Overall we still lean towards Remain winning, but as things stand with only the slimmest degree of confidence.
The momentum has turned to Brexit, and UK Prime Minister David Cameron has been unable to turn that tide. With a mere two weeks to spare, that trend will need to reverse for the UK to remain in the EU.
Remain votes from Northern Ireland, British expatriates, and especially among the recent surge of new voter registrants may tip the balance of the June 23 vote to Remain.
One of the more baffling aspects of the Brexit debate in the UK up to now has been just how ineffective the “Remain” campaign has been: it has lost every round of the just concluded series of televised “debates” between Brexit and Remain supporters, culminating with a disastrous showing for the Remain camp yesterday by Labour MP Angela Eagle, who among other things appeared to have struggled mightily to coherently define her vision of national “sovereignty.”
And the polls had before that already been moving in the wrong direction for Remain, narrowing to a dead heat tie.
So on that note, a few observations:
** Some of this narrowing can be explained by efforts by pollsters to adjust for expected turnout and overrepresentation of Remain voters in phone polls, and consensus is still that Remain will regain momentum in the final push as undecideds and newly registered voters break for the status quo. But only part of the trend is due to a change in methodology — there has been a real erosion of support for Remain — and these polls do not yet even capture the results of Remain’s poor showing on national TV.
** Perhaps most dangerous of all for the Remain camp, with only two weeks to go to the polls, we believe could be the spate of recent high profile defections from the Labour party, ostensibly strongly pro-Remain despite widespread suspicions over the true sympathies of its leader Jeremy Corbyn, to the Brexit side.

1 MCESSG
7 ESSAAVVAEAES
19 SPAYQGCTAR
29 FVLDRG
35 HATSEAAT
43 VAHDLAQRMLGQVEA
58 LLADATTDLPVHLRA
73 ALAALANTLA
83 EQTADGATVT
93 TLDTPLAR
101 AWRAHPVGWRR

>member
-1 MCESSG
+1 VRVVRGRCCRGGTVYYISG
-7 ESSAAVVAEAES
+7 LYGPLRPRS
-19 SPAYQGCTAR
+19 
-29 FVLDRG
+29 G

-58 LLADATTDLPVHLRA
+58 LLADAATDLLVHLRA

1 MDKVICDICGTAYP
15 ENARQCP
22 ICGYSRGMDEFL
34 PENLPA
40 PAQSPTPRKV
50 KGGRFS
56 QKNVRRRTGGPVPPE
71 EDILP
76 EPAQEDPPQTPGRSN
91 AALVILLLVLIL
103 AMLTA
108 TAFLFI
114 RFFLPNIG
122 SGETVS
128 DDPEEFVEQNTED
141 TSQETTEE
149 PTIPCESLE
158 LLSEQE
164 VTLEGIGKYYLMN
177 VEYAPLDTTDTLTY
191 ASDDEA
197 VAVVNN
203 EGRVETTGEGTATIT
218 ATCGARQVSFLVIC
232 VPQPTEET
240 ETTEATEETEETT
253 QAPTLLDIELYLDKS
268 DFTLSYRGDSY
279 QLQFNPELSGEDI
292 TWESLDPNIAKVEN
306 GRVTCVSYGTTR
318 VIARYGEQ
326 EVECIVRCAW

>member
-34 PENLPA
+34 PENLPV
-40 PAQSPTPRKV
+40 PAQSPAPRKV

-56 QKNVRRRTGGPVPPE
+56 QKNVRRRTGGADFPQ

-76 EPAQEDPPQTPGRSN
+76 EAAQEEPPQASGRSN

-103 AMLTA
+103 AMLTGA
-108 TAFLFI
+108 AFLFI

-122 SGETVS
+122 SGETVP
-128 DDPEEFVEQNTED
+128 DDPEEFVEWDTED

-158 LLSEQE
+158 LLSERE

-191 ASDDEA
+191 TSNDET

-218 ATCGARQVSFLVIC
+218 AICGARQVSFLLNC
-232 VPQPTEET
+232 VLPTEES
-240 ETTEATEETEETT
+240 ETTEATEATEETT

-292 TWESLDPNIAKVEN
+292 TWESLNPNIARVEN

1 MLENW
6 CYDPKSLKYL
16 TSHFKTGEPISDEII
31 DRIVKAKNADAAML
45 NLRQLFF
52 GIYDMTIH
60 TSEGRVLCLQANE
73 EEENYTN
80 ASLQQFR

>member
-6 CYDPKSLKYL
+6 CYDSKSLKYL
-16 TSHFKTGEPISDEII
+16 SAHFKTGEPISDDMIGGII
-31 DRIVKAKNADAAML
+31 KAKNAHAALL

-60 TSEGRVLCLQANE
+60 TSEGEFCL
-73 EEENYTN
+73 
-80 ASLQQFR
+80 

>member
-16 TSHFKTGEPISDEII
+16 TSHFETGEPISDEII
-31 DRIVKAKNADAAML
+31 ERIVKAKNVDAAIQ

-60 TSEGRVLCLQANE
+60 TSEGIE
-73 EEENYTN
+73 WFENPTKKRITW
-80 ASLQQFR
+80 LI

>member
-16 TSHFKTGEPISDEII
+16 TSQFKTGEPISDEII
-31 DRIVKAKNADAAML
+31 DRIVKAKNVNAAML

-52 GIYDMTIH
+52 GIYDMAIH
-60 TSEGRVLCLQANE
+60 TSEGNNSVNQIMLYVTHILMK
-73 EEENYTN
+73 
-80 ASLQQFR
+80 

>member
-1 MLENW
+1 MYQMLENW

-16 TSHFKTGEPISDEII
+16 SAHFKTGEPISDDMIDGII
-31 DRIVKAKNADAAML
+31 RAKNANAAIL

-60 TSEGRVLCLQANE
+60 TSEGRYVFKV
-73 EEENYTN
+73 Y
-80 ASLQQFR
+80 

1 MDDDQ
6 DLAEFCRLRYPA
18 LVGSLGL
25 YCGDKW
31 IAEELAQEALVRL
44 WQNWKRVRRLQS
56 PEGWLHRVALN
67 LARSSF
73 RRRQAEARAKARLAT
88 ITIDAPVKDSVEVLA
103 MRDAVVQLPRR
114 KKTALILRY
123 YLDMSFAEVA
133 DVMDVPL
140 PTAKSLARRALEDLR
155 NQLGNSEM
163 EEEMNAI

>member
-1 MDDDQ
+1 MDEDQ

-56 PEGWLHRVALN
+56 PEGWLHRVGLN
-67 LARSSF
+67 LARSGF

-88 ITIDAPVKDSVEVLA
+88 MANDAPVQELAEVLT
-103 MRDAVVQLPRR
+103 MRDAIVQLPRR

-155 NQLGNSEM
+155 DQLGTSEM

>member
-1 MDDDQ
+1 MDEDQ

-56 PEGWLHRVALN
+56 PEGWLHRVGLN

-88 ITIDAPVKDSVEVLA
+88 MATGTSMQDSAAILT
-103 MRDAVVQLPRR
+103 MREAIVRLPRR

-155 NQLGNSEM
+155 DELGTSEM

** Most notable of these was last night’s announcement by MPs John Mann and Dennis Skinner that they will vote Brexit. This could generate exactly the opposite momentum to an undecided electorate that is widely assumed to vote for the status quo.
** And while market participants take solace in betting lines that have consistently shown an overwhelming lean to Remain, these should be treated with caution, as the odds are reflective of bet size, and the typical Remain vote bet is much larger than the Leave vote.
** Ladbrokes, for instance, reports the average bet size on Remain is £415, while for Leave the average bet size is £68. That would translate into an 86% weighting towards the Remain vote if there were exactly equal number of bets for both sides.
** Against that seeming tide of grim news, mainstream Tory officials in the Remain camp do not feel all is lost yet, and note that while polls have shifted towards the Brexit camp, they may underrepresent 1.2 million registered voters in Northern Ireland as well as 200,000 British expats living in the EU who are registered to vote. Both groups are overwhelmingly in favor of Remain.
** Turnout in Northern Ireland and among expats is typically lower than the national average, but this time around both constituencies clearly have an enormous amount at stake. It is no coincidence that former Prime Ministers Tony Blair and John Major landed in Derry, Northern Ireland, yesterday to drum up support for Remain.
** Crucially, Tory sources believe this means the Leave camp may need to head into the last week before the June 23 vote with a 2-to-3 point advantage to compensate for this, as well as for the assumed tendency for undecideds at the last minute to break for the status quo.
** And on that front, the last minute voting registration push that has netted a whopping 1.5 million new registrants in the last seven days, is also slightly favorable to “Remain,” based on the assumption the bulk of new registrants are coming from the younger, pro-EU demographic.
** Early figures estimate that 56% of these registrations were under the age of 35, 35% between 35 and 55, and only 9% above the strongly anti-EU 55 plus demographic (who are a high turnout group and are ostensibly largely registered already).
** It is by all accounts a slim basis for confidence in a Remain victory, as the Prime Minister and Remain camp are clearly on the ropes. To turn more undecideds, we are told Cameron may promise if he survives this vote to give UK voters a referendum over any future EU enlargement (e.g., Turkey).
** The risk to making that promise is that Remain (and PM Cameron) has lost badly already – and cannot win – on immigration and EU expansion, and strategists are urging the PM to keep the Remain message as focused on economic issues as possible and to avoid what to them has become a clear “third rail” of immigration.